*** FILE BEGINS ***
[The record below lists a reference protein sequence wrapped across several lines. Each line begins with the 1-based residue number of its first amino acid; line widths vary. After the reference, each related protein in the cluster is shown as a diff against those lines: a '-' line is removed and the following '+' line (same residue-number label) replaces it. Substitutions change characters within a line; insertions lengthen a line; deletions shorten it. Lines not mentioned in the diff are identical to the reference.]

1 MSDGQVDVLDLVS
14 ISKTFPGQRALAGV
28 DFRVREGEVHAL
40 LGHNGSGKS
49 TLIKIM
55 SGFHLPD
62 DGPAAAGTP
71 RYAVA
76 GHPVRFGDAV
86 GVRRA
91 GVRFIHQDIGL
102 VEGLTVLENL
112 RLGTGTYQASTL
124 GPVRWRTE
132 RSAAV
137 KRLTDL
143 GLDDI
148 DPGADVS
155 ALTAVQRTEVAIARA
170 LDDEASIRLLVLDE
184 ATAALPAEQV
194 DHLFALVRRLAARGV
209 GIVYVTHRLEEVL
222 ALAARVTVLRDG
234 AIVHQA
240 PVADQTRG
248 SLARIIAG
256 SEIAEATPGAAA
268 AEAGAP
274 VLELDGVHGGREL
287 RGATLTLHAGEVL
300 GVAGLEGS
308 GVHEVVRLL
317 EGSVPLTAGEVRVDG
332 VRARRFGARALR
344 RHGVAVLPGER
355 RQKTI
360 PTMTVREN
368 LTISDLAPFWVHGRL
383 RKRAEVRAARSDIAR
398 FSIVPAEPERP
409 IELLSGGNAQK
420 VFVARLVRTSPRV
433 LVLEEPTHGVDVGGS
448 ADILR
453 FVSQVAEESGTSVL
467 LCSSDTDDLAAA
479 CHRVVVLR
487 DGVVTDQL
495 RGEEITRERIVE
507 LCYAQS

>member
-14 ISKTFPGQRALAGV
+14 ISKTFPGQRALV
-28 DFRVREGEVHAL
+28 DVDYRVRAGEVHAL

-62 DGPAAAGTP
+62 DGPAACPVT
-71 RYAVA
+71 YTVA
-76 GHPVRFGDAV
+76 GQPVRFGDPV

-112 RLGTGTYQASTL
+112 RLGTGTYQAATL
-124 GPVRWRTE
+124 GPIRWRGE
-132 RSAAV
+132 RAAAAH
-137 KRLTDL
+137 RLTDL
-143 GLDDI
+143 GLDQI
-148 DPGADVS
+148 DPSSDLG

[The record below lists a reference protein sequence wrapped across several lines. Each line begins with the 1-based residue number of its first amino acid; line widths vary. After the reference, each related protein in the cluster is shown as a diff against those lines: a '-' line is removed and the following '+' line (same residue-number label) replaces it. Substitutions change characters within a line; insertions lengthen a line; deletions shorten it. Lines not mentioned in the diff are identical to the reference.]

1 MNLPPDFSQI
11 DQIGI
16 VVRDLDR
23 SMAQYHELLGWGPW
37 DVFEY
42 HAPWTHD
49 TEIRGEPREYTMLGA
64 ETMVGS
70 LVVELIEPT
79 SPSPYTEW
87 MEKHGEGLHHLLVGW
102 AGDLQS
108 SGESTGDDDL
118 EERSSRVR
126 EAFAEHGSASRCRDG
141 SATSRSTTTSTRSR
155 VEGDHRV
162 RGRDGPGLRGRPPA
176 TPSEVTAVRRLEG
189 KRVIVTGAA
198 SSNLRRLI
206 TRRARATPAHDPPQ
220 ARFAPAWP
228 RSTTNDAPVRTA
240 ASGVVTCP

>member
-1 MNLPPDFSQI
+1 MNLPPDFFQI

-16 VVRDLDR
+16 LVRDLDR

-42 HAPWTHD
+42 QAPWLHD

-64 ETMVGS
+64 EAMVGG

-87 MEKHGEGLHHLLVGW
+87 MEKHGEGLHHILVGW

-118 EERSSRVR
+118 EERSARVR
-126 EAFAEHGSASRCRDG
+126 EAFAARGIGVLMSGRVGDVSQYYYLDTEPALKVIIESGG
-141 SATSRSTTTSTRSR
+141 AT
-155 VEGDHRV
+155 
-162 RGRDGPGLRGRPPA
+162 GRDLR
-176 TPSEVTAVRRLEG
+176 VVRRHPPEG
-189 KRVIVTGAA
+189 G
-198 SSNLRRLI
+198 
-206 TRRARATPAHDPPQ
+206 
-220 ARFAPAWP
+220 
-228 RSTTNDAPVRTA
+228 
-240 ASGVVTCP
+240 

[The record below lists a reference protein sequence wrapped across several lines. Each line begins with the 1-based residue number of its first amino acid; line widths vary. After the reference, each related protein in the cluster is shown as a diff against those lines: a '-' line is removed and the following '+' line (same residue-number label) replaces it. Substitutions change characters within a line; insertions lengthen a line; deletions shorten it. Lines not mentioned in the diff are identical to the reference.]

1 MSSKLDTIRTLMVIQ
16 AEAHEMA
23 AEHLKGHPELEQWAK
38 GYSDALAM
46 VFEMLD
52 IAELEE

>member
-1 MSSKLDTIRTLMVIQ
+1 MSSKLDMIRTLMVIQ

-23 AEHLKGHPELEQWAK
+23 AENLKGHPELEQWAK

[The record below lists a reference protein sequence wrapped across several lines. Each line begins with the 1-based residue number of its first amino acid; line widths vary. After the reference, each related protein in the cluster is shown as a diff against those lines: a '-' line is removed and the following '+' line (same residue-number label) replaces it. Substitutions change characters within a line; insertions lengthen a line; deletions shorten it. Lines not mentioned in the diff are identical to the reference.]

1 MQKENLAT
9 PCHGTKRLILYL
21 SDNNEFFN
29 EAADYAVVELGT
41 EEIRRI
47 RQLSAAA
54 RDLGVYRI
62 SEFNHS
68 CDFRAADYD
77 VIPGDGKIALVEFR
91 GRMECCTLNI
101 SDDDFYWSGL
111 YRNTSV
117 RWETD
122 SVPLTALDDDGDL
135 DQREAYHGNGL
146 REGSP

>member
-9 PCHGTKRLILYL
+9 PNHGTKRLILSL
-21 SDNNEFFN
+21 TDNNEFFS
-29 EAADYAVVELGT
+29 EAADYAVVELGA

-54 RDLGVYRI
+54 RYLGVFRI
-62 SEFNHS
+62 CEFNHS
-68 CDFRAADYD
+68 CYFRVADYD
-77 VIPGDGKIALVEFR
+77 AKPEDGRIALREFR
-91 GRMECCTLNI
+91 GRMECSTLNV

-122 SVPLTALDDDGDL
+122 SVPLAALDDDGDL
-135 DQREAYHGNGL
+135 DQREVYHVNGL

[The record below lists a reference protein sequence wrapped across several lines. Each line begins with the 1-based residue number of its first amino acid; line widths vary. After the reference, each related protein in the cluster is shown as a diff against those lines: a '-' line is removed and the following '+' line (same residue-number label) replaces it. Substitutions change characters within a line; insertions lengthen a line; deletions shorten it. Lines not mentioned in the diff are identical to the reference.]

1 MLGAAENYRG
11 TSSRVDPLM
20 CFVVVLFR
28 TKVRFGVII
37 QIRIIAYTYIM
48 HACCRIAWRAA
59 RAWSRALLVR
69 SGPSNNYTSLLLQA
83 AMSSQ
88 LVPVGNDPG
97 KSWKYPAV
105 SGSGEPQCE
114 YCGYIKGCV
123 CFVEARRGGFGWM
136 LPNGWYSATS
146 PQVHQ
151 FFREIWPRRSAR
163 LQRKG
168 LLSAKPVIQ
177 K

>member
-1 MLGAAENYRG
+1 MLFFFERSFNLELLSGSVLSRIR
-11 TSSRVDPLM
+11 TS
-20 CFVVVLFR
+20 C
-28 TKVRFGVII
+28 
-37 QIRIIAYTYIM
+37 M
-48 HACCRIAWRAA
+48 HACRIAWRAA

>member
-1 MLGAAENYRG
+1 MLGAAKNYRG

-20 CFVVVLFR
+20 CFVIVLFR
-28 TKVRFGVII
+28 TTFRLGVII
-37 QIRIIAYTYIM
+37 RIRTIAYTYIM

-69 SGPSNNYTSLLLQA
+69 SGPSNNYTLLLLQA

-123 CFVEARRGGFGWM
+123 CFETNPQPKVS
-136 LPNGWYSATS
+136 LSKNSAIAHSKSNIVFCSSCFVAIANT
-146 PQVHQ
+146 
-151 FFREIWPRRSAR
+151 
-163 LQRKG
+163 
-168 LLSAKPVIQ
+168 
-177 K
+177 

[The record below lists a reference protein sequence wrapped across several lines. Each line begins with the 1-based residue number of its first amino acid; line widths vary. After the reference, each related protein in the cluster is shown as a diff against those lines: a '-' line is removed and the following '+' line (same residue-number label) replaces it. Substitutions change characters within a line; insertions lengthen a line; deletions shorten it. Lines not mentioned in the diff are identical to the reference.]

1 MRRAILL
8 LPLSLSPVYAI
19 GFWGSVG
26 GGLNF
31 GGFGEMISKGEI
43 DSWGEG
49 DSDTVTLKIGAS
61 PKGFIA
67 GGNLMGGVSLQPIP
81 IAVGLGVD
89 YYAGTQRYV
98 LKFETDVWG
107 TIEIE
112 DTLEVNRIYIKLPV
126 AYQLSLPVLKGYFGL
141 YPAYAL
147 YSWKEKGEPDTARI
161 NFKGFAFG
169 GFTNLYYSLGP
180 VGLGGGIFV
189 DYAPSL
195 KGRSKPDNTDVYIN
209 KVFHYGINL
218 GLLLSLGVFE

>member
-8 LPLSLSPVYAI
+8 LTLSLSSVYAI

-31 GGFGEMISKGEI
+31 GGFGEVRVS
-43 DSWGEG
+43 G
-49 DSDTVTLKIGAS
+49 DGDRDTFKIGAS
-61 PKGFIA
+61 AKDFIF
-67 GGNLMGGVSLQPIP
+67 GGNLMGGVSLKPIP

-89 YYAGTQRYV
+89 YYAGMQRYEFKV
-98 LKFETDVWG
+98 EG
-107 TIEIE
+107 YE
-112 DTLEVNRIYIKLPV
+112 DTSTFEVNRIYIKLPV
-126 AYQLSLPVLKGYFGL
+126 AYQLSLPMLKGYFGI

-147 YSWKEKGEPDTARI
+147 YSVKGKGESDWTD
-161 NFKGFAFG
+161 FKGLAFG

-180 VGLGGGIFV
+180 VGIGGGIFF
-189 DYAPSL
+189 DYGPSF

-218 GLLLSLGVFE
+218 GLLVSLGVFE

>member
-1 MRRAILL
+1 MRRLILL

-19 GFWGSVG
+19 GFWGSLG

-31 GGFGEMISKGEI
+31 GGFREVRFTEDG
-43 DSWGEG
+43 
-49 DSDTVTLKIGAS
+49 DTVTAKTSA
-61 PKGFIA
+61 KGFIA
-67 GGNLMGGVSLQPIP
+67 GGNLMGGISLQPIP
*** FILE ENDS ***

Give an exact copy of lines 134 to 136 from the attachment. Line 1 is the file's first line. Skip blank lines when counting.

+228 
-240 ASGVVTCP
+240 